Thornton Hall | NSW Environment & Heritage

Culture and heritage

Heritage

Thornton Hall

Item details

Name of item: Thornton Hall
Type of item: Built
Group/Collection: Residential buildings (private)
Category: Homestead building
Primary address: Lot 11 The Crescent, Penrith, NSW 2750
County: Cumberland
Local govt. area: Penrith

Boundary:

Northern end, Mountain View Crescent. The propert has an area of approximately 1.98 hectars (4 acres 3 rood 21 and 3/4 perches) and includes an 1870s residence and remnant early trees.
All addresses
Street AddressSuburb/townLGAParishCountyType
Lot 11 The CrescentPenrithPenrith CumberlandPrimary Address

Owner/s

Organisation NameOwner CategoryDate Ownership Updated
LandcomState Government 

Statement of significance:

Thornton Hall, including residence and associated lanscape elements, has local significance for its role in the development of the township of Penrith during the mid to late 19th Century. It has local significance for its association with Thomas Smith, early leaseholder and later owner of the property from 1862, for whom the residence was constructed sometine during the 1870s, and his son the Hon. Sydney Smith, local parliamentary representative, who inherited the property in 1892.

Thornton Hall has local and State significance for its association with the many community and sporting activities to be held at Belmore Park, the flat section of land to the west of the residence, during the late 19th and early 20th Centuries. These included an early cricket match against a touring English side, which is associated with the establishment of the Sheffield Shield in Australia; early feats in aviation by William Hart, and cycle, motor cycle, can and air races on a purpose constructed speedway. It has local significance for its association with Thomas Smith and his son the Hon. Sydney Smith with whose support and encouragement these activities took place.

Thornton Hall, including residence and surviving landscape elements, has local significance in the Penrith and Nepean district, as an early residence in the Victorian style. It is significant for its unusual design and construction, however this significance has been somewhat compromised by later alterations to and demolition of original fabric. Thornton Hall has aesthetic significance for its prominent location on the rising ground to the east of the former Penrith Engineers Stores Depot, with views spanning almost 180 degrees from the north to the south west.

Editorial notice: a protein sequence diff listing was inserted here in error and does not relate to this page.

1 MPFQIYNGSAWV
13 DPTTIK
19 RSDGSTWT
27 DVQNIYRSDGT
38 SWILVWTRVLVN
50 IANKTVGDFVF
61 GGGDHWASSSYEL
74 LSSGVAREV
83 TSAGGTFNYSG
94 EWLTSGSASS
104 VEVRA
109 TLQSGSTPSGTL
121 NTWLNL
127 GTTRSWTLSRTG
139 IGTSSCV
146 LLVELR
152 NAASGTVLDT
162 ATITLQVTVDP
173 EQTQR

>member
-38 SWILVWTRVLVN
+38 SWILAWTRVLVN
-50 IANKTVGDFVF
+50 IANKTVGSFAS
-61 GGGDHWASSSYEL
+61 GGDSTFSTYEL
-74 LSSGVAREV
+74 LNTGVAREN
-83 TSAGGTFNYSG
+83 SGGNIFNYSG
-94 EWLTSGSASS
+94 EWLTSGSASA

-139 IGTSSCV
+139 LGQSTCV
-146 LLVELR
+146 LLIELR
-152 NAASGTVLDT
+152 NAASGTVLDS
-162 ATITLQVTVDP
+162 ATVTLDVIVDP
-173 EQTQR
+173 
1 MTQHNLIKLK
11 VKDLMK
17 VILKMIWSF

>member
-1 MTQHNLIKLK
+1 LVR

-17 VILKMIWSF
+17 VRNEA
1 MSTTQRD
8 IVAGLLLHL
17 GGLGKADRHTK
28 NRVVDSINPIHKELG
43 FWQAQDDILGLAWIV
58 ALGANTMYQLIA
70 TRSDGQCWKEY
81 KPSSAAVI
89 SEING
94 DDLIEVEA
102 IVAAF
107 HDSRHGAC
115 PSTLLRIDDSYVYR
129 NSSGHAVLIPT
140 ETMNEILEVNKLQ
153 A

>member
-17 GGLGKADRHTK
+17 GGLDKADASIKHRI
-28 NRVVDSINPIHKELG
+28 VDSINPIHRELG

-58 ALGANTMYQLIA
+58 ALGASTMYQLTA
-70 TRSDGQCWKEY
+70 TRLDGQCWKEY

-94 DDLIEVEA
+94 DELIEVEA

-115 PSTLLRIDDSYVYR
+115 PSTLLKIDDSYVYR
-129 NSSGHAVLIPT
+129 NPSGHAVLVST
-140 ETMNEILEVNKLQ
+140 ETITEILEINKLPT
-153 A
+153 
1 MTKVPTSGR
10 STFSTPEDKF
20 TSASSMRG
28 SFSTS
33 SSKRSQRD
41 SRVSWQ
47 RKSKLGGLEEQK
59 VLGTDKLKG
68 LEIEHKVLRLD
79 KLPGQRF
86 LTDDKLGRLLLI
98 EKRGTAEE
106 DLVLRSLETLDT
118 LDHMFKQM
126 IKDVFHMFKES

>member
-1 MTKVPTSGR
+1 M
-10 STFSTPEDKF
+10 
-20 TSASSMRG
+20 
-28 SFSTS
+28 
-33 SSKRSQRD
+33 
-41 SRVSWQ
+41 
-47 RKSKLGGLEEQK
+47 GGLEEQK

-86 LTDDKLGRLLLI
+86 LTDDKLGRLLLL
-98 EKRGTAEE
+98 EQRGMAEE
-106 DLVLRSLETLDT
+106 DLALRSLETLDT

Thornton Hall has local significance for its association with the Royal Australian Engineers, who have occupied the large area of land to the west of Thornton Hall, known as the Penrith Engineers Stores Depot, since 1942. The depot has significance as part of the massive expansion of military facilities during World War II, and as the main engineering depot for the Eastern Command from 1943 through to the Vietnam War. Thornton Hall has significance for its use as the residence of the Commanding Officer from 1952 to about 1994.

Thornton Hall local significance for the community of Penrith, for its historical associations with the early development of the district, and the descendants of the Smith family (Graham Brooks and Associates Pty Ltd, CMP Thornton Hall).
Date significance updated: 20 Oct 04
Note: The State Heritage Inventory provides information about heritage items listed by local and State government agencies. The State Heritage Inventory is continually being updated by local and State agencies as new information becomes available. Read the OEH copyright and disclaimer.

Description

Designer/Maker: Unknown
Builder/Maker: Constructed for Thomas Smith (1819-1896)
Construction years: 1870-
Physical description: The property known as Thornton Hall occupies the eastern corner of the property held by Thomas Smith during the 1870s, north of the railway line and railway station in Penrith. The immediate surrounding areas are generally industrial. The eastern boundary is contiguous with the 1890s Lemongrove sub-division to the east of the property which is identified as a conservation area in the Penrith LEP. To the west are the extensive grounds of the former Penrith Engineers Store Depot. Thornton Hall is located at the end of the cul-de-sac Mountainview Crescent.

The Thornton Hall property comprises Thornton Hall and a corrugated iron garage adjacent to Thornton Hall associated with eight prefabricated Defence residences along the eastern boundary and sections of the original roadway from Mountainview Crescent. Located on a slight rise the main house has views to the west. The landscape setting includes a mix of established trees and other plantings; key elements in the landscape setting of Thornton Hall include a pepper tree, silky oak trees and a camphor laurel tree illustrate a the variety of plantings. A single Bunya pine at the entrance to the Royal Australian Engineers Store Depot marks the former entrance to the Thornton Hall driveway. The probable alignment of part of the original driveway is defined by rows of later plantings; the exact alignment of the driveway has not been confirmed. There does not appear to be any evidence of the former carriage circle adjacent to the house.